awards presented to Nelson Mandela over the last 80 plus years of his life.
The house itself, which was resided in by his wife told the most haunted
stories. A bullet-ridden fortress had interior walls erected to block
incoming bullets. Stories of a crossbred Doberman Pincher/Rotweilerr breed,
coy enough to avoid eating poison meat was her shadow. Streetlights were
shot out in the neighborhood and street numbers had been painted over to
buy time from the police if so needed. Countless tales later our guide
offered us the use of Nelson Mandela?s toilet, gave us the chance to take a
couple of pictures, and sent us on our way.
We huddled back into our truck and were thankful that we were able to
experience such a historical landmark. However, without a local guide I
reckon this would have been a much different; and when I say different I
mean dangerous, experience.
We had our fill of townships and headed to the once thriving megalopolis of
Johannesburg. From a distance the downtown business district looks like any
modern large city. Tall skyscrapers, storefronts, vehicles, and well
maintained roads with a traffic light on every corner. The difference
becomes evident, as you get closer. Many of immaculate buildings are left
vacant, the vehicles are office-moving trucks and although the traffic
lights are fully functioning you won?t be stopping on red anyways.
Our driver, Isaac, was employed at one of the many 5-star hotels in the Central Business District
before they closed shop three years ago. Hotels like the Marriott had to
close their doors when mugging became so out of control it was occurring
five feet outside the door. An escort was needed to walk around the city,
and even a local on your arm didn?t mean much to the area muggers.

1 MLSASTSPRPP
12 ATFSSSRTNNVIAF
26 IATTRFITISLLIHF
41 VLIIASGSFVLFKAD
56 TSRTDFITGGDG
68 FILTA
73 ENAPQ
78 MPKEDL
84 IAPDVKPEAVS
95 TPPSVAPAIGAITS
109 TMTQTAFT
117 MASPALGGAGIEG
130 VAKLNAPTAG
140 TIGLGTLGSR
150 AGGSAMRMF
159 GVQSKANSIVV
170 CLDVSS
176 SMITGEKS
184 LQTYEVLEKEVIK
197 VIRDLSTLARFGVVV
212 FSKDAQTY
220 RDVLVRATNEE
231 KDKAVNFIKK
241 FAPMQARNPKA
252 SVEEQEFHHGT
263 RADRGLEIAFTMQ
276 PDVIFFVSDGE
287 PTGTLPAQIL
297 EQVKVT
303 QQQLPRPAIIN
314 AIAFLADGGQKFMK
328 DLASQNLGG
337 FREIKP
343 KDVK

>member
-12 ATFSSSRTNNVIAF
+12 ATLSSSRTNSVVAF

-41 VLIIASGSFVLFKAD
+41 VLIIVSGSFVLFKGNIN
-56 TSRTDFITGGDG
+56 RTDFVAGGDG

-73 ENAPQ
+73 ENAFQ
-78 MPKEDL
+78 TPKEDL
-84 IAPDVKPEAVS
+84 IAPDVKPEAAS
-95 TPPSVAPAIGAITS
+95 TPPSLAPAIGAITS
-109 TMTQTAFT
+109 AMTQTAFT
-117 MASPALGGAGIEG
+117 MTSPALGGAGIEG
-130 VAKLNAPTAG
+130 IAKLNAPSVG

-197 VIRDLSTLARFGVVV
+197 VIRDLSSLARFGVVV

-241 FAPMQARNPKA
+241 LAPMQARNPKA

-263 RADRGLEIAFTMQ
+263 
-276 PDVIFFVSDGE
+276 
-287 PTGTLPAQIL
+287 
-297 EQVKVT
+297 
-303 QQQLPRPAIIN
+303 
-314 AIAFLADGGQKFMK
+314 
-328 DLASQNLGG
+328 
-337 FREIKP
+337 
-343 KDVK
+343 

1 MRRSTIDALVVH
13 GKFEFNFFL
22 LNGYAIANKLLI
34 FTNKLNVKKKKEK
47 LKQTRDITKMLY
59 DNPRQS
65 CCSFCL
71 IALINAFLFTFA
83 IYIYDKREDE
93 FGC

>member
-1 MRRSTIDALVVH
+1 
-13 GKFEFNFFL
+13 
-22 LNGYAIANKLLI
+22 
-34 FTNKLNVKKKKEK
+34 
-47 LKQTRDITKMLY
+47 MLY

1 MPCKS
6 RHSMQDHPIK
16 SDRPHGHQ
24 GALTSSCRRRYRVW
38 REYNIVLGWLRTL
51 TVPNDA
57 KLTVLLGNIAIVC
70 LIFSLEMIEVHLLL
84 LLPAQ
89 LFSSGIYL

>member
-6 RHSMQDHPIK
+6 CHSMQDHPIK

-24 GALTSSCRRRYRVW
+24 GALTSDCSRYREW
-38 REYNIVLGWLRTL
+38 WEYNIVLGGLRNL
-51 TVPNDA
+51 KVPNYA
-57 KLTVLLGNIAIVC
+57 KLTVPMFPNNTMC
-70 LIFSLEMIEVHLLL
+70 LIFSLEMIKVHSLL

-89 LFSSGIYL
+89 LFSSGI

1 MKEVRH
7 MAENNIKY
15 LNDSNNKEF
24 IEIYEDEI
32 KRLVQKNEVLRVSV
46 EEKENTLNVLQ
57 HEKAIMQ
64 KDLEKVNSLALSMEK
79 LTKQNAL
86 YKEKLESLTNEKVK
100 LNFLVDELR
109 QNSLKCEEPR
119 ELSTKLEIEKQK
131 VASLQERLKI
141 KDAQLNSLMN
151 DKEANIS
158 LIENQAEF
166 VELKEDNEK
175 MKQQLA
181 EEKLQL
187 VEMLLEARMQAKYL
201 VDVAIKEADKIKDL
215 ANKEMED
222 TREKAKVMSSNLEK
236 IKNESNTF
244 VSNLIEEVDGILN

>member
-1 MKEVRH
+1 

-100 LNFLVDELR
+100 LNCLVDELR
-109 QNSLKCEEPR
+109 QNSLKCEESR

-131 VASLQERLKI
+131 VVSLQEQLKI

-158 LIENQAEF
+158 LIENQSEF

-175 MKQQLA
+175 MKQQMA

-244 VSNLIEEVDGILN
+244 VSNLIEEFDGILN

As unbelievable as this sounds, the government actually set up a police
station within the interior of the city, but had to close it down due to
crime. Our guide took us to the street and explained we wouldn?t be able to
touch the side of the nearest building before we got robbed. It was kind of
hard to believe with all the people just calmly sitting around. The
absolute void of street vendors, in a country where beds to kitchen sinks
are sold on the streets, was an obvious hint that no one was about to
conduct business in this area.
Needless to say we still got out of the truck. I think it was to look at
the tallest building in the city, but my eyes didn?t leave the shady guys
across the street. Our driver?s sudden nervousness was contagious as we
scurried back into the truck.
By this time we were comfortable enough to ask Isaac the complicated
question of how this could happen? His answer was angry and void of
responsibility. He explained that after Apartheid ended political refugees
were let back into the county. Many of these people were from neighboring
countries with no understanding of a civilized community. According to our
driver it appears these vagrants with no family, fingerprints, or traceably
are creating the mass hysteria and fleeing within Johannesburg?s central
Time for me to fly,